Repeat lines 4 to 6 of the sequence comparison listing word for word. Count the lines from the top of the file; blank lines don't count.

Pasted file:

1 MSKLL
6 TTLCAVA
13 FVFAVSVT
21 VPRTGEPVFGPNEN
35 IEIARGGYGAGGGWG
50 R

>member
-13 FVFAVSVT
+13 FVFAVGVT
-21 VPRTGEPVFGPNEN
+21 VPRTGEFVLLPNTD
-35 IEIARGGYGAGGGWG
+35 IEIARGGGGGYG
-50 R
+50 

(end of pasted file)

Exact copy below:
21 VPRTGEPVFGPNEN
35 IEIARGGYGAGGGWG
50 R